Under the Covers (Reprise)
Dwight Yoakam

By Bob Bahr

Something happens in the minds of some musicians. Maybe a mental string breaks or a synaptic guitar neck warps -- I dunno. Something. And suddenly, they find themselves recording their favorite songs by other artists -- in the musician's own particular "style."

When this kind of accident occurs, the results often fall into one of two categories. Either the recording ends up being incredibly boring, unimaginative interpretation of the songs, or the interpretations ends up being so far from the originals that the charm of the songs is pulverized under the boot of the musician's vision. "Cover" albums can be an iffy business indeed.

Dwight Yoakam's entry into these dangerous waters isUnder the Covers, and the L.A.-honed country singer manages to sail through without sinking, although he runs into both kinds of trouble along the way.

From the top: "Claudette," a 1958 gem from Roy Orbison, stresses the "billy" part of rockabilly in its propulsive, but not too surprising, dressing here. Things start to get interesting with "Train in Vain," a Clash song that never sounded too much like the Clash. Itreally doesn't sound like the Clash here, with Ralph Stanley on banjo and backing vocals and a prominent, rolling snare drum pushing it insistently through to conclusion. Next, the Kinks' hit "Tired of Waiting for You" gets full-on, swing jazz treatment, with Yoakam stretching (with modest success) to plant his feet in another musical genre.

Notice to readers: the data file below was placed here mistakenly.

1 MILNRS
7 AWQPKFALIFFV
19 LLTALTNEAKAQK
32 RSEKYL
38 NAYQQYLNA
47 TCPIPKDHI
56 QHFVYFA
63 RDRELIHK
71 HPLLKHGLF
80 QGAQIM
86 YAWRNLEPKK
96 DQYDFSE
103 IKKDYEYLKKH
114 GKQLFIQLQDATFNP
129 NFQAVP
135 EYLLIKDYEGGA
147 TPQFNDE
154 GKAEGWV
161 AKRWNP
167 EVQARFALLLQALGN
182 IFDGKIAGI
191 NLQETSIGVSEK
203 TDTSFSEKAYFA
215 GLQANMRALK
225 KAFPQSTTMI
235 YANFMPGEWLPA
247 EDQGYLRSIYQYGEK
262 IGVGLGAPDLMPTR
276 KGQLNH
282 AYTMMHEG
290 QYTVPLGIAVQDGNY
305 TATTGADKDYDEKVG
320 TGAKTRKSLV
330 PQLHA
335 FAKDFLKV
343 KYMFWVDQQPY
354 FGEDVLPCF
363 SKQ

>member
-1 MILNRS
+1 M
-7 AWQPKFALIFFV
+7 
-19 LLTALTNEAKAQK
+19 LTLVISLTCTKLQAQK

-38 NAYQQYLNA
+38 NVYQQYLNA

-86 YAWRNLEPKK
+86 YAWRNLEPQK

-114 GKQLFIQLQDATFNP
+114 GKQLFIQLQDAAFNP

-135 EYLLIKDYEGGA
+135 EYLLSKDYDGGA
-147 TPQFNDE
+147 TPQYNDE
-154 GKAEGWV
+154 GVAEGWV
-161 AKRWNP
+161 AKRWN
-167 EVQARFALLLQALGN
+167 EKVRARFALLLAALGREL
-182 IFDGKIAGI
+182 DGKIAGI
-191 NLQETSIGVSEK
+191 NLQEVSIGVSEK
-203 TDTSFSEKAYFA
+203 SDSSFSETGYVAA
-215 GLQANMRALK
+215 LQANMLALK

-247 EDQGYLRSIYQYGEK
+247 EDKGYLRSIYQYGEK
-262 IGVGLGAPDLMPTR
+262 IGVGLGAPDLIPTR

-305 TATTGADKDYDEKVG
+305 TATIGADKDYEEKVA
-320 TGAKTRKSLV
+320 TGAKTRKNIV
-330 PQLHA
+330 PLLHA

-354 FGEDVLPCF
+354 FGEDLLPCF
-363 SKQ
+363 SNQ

More fun than fantastic is "Baby Don't Go," a remake of the Sonny & Cher song featuring competent vocal help from Sheryl Crow. Yoakam's versions of "Wichita Lineman" and "Good Time Charlie's Got the Blues" are as lonesome-sounding and on-the-money as you might expect. Those are two songs that the most tone deaf A&R man could have picked from a mile away for this album.

A reworking of "Here Comes the Night" (a hit for Them/Van Morrison in 1965) neither missteps nor breaks any new ground -- nothing ventured, nothing gained. The Rolling Stones' "The Last Time" bops along most spiritedly on some nimble electric guitar picking and exciting drumming from Jim Christie, who almost steals this album with his energetic playing on nine cuts.

Purists will pull their hair upon hearing Yoakam's play on the Fab Four's "Things We Said Today," which has some dated electric guitar rock sounds and rather low-key vocals from Dwight. "North to Alaska" is both interesting and quite fun, with excellent brush-and-snare work from (once again) Jim Christie.

A bonus track, Jimmie Rodgers' "T for Texas" might very well be the best thing onUnder the Covers. Yoakam's singing is more emotive and honest-sounding here than anywhere else on the album, and the spare blues strummed on electric and acoustic guitars behind him keep the focus right on Yoakam's vocals. What I wouldn't do for a whole album of Yoakam doing stripped-down country blues.